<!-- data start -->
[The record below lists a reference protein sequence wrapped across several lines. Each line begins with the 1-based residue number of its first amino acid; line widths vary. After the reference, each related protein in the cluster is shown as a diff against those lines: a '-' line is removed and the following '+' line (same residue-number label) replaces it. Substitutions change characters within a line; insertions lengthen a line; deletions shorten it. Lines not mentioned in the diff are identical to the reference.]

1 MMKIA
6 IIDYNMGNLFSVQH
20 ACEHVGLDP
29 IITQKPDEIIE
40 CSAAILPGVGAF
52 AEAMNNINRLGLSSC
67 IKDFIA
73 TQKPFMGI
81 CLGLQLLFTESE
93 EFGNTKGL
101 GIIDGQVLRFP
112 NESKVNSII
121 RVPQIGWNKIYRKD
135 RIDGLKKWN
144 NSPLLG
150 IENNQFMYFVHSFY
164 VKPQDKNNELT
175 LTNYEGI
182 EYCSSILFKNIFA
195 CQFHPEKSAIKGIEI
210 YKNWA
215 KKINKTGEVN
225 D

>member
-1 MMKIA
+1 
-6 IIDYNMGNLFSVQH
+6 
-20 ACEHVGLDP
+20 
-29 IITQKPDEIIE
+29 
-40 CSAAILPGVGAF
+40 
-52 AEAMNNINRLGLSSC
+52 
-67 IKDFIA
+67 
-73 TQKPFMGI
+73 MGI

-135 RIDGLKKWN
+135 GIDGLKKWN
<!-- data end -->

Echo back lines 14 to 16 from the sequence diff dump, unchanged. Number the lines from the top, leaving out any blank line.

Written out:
121 RVPQIGWNKIYRKD
135 RIDGLKKWN
144 NSPLLG